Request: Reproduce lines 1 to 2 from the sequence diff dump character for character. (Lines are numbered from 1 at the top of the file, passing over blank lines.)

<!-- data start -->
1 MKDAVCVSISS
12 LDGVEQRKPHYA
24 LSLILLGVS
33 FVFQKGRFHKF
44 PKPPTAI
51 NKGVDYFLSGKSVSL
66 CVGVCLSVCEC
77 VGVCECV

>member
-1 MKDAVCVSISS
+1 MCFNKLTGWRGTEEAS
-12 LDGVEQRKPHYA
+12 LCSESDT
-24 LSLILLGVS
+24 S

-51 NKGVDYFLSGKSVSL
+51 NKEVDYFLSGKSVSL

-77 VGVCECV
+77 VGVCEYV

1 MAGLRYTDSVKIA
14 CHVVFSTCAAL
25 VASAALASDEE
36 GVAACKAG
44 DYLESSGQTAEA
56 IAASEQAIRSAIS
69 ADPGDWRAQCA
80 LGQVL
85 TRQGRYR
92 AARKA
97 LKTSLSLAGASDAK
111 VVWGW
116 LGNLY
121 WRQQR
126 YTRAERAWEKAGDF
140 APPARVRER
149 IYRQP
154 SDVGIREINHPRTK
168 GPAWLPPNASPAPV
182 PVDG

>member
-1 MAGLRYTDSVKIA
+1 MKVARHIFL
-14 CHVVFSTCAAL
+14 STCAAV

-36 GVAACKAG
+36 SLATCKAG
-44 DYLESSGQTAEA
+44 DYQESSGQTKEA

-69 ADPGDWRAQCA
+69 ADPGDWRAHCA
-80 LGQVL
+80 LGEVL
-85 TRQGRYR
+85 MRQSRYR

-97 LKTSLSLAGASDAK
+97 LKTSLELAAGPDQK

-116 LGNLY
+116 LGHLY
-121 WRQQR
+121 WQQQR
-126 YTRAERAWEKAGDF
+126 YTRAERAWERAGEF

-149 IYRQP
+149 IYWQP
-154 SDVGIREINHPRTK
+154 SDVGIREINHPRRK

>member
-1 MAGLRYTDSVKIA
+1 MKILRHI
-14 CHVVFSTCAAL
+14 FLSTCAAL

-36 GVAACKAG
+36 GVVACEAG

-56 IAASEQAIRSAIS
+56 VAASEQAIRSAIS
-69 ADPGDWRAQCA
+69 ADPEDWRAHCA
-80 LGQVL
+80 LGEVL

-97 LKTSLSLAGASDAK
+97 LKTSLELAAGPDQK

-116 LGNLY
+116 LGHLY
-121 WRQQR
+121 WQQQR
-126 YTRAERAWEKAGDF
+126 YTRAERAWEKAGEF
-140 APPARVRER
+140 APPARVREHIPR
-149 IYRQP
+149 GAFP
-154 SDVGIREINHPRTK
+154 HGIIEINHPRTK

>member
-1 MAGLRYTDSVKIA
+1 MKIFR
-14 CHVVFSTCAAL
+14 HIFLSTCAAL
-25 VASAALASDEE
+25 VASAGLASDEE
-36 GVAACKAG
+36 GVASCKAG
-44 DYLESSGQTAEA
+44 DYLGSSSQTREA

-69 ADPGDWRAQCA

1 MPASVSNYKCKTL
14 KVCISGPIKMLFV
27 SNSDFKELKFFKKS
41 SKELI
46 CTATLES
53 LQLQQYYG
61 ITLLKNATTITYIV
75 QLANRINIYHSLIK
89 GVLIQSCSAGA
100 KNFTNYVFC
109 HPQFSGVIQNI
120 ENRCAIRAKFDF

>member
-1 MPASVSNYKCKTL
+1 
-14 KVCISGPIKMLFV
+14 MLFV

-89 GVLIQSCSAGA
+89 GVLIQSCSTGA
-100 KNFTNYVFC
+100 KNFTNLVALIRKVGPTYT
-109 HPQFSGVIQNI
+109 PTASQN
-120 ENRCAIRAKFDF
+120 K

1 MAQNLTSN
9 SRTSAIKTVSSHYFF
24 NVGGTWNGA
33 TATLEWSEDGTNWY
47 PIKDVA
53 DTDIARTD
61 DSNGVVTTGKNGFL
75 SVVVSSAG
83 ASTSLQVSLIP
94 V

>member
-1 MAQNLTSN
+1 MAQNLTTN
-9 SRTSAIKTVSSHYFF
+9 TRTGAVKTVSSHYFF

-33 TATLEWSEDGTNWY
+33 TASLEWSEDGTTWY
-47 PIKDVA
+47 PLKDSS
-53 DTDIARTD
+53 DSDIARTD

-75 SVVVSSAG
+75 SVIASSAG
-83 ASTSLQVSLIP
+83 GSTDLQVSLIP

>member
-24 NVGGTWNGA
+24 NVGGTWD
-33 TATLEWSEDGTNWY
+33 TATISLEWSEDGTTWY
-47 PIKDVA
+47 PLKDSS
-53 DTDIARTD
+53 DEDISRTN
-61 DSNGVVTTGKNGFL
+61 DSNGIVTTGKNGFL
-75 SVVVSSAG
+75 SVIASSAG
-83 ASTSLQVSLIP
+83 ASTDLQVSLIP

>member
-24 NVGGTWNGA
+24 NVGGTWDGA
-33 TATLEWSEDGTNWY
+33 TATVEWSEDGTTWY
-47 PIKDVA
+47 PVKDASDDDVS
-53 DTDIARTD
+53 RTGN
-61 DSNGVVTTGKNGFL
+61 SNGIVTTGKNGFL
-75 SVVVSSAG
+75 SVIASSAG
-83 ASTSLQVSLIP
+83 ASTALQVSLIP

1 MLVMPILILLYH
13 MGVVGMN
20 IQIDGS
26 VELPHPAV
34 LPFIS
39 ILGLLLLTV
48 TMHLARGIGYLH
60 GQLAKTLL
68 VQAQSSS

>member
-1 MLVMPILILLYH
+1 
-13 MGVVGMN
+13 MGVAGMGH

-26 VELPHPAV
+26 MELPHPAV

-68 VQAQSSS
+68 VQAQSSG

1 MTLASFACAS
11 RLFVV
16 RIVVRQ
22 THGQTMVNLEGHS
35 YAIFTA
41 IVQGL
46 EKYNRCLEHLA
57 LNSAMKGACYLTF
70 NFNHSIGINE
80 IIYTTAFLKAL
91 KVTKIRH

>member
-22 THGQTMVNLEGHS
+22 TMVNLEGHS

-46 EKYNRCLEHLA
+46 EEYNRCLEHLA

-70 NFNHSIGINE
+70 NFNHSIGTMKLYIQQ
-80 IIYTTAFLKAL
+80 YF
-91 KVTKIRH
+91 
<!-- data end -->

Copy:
1 MKDAVCVSISS
12 LDGVEQRKPHYA